What will become of our little friend? I suppose that the scrap pile will grow with time, that others will come along to keep him company, until at last he is buried within it, and the pile grows large enough that a truck is brought to haul them away, off to the smelters of the midwest, or perhaps one of the minimills in the City of Commerce, where he will be melted into his component atoms, to be mixed and merged with his brothers, only to be extruded into a piece of railroad track, a manhole cover, or perhaps even a little bit of a new hot water heater, that someday will be installed in someone's home somewhere, to do its patient duty of providing hot showers, perhaps even for an as-yet unborn physics student, for several decades, only to rust once again and be returned to the scrap pile for another round.

Does he remember that the iron atoms within him had their birth at the core of a supernova explosion? Iron, in a sense, is not a naturally occuring element. It is the most stable element, but it only arises as the very end product of the process of nucleosynthesis in stars. It was not present in any significant quantity at the beginning of the universe; only hydrogen and helium were. Such atoms fuse into heavier products during the lifetime of a star - carbon and oxygen, but still fairly light elements. Only at the very end of a star's lifetime do the heavy elements fuse, and then they fuse at tremendously high rates, at very high temperature and pressure.

Iron is the most stable of elements.

All lighter elements yield up energy by fusing until they reach iron.

All heavier elements yield up energy by fissioning until they reach iron.

The heavier elements cannot be formed in significant quantity in the core of normal stars for they will be broken up again by the constant bombardment of high-energy particles.

We know that the metal of the earth was formed in a supernova because elements heavier than iron are relatively abundant. In fact, from the relative abundance of different isotopes of some heavy metals we can calculate the size of the supernova that formed them, the temperature and pressures involved, and we know from this that our Uranium, our Lead were formed in just a few minutes in the heinous explosion of the supernova. Minutes. Minutes out of the billions of years that our predecessor had steadily shined.

I think, next week, I shall invite John and his family over for tea in the evening. I think I would enjoy their company. I shall clean up the house first, as it is a godawful mess.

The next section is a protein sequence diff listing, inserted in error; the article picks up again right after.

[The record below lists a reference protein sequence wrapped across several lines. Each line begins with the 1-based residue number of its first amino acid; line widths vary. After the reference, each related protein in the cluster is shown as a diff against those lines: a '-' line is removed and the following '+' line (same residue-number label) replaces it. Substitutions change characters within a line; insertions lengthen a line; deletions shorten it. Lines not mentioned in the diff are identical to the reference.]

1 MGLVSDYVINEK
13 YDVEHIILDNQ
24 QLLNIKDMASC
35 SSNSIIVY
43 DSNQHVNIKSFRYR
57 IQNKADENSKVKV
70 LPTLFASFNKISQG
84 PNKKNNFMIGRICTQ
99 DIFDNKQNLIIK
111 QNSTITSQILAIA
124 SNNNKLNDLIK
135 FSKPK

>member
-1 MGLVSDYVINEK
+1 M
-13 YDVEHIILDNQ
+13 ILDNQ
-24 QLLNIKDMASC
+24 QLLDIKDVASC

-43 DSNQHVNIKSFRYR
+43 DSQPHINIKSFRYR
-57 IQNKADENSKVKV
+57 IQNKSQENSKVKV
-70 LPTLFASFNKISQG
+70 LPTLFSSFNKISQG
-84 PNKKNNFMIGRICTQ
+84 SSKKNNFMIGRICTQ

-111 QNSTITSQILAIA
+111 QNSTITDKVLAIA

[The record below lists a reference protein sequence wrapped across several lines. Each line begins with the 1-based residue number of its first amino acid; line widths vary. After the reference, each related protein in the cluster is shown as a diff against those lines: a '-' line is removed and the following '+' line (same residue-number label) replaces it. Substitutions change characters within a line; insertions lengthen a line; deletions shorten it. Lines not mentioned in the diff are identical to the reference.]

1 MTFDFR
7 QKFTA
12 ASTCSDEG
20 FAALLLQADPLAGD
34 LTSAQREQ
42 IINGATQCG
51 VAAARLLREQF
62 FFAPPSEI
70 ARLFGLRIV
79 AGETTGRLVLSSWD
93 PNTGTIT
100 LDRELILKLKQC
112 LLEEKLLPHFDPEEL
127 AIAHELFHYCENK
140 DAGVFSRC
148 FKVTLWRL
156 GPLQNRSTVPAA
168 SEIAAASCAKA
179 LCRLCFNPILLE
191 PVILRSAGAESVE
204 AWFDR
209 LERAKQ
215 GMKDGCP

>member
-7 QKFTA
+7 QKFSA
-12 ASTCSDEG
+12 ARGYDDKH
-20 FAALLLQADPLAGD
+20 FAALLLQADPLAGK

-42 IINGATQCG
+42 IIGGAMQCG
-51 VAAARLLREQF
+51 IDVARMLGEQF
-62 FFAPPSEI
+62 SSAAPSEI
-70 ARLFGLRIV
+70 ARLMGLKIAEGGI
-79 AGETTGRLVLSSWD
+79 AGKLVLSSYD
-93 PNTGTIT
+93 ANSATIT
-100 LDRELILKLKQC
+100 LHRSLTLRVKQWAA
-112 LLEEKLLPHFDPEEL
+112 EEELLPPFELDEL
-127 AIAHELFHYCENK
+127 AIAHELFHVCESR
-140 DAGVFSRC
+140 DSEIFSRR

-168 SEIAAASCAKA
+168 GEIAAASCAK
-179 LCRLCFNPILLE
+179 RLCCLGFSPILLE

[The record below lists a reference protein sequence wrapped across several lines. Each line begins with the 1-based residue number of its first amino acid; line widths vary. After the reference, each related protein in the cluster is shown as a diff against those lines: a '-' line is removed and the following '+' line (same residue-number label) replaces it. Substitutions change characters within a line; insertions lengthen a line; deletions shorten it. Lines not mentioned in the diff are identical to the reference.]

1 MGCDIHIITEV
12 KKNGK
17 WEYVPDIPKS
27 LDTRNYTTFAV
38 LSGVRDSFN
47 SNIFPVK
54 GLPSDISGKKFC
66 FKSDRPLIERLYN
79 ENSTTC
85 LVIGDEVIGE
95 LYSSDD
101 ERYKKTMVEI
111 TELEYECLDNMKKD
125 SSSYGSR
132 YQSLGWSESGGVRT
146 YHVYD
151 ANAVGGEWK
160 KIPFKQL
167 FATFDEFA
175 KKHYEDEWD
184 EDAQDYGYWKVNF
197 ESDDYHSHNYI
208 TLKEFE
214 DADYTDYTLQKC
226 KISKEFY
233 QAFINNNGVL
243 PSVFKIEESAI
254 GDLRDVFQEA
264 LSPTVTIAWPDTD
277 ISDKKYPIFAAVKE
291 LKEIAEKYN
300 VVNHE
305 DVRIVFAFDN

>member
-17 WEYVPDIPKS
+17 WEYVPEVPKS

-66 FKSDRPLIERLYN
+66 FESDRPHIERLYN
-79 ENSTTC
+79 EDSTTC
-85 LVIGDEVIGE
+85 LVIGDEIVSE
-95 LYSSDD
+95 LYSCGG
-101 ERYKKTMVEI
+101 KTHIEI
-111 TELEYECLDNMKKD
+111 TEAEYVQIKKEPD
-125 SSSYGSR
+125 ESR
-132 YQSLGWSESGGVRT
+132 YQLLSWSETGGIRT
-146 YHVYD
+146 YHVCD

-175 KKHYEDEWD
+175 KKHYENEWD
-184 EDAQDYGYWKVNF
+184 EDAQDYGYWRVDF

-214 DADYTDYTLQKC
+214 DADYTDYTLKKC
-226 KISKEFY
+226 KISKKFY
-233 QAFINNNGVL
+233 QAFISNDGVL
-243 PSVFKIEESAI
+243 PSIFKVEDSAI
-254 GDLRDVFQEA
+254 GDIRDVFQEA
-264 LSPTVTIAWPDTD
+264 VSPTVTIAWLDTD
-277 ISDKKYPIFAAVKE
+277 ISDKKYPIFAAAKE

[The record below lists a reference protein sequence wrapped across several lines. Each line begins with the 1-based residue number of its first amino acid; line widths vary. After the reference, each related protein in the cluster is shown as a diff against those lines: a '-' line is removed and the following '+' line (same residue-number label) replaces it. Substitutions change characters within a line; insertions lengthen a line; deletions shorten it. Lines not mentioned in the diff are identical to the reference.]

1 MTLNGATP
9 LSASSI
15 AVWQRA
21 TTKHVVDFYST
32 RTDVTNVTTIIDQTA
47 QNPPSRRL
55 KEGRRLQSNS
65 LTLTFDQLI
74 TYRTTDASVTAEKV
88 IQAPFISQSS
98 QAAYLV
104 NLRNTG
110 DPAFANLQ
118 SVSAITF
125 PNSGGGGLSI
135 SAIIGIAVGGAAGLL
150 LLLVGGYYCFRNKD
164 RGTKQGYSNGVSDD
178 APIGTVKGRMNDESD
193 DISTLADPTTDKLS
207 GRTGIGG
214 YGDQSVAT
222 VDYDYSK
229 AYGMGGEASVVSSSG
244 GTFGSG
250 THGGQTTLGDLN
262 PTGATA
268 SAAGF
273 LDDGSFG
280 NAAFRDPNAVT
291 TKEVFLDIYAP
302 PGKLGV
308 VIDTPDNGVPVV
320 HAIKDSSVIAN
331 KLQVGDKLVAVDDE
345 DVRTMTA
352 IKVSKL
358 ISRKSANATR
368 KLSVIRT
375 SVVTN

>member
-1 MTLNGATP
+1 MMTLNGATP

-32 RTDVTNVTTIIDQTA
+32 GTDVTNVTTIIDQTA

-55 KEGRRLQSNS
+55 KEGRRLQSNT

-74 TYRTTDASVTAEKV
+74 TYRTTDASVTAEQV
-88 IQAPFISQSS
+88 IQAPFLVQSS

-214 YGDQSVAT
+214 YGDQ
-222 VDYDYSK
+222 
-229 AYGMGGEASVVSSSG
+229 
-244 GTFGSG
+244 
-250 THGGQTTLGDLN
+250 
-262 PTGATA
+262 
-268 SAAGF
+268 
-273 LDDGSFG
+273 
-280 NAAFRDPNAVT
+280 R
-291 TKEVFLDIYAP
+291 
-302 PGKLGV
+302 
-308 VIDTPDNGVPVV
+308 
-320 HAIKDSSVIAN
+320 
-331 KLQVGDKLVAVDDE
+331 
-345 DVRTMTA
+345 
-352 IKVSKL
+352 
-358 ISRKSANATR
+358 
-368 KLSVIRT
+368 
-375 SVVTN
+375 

For this evening I will return to my project that I had assigned myself for my spring break, of recording my piano playing. I must say that I am not a very skilled pianist, and my songs are pretty rudimentary, but I only play music that I have composed myself as I have never been able to read sheet music. I can play things that others take the time to show me, but I grew frustrated with this and just sat down to hammer at the keys until I made songs that sounded good to me. I have never had the patience to write the sheet music, but my songs are simple enough that a good pianist could listen to the tapes and play them.

I think my music is the clearest expression of my aesthetic experience. I must say that most people find it odd, boring or even downright obnoxious, but my music holds great beauty for me, and listening to the tapes I have already made fills me with peace and tranquility.

I must also say that my concept of good music does not require that my piano be even remotely in tune - it was last tuned by my father in 1955 - but it sounds great to me. I'm not tone deaf. I just like the bent notes. I improvise on some of my songs - if I play a tuned piano, or a piano with a different feel to the keys, I play quite different improvisations for what I regard as the same songs. It is the piano itself that I play, and each piano is unique.

I'll send you my tape when I have it ready.

Fondly,

Mike

Copyright 1994 Michael David Crawford. All Rights Reserved.

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Display: Sort:
A Day at the Dump | 57 comments (32 topical, 25 editorial, 2 hidden)
I have done a fair (3.00 / 2) (#2)
by JugularVain on Mon Mar 24, 2008 at 12:39:40 AM EST

amount of dumpster diving. Usually it is when the wife is impatient and takes out the garbage to the dumpster with her keys in her hand and dumps the garbage and keys into the dumpster.

There's some nasty stuff in a dumpster when it is above 90 degrees F after a couple of days.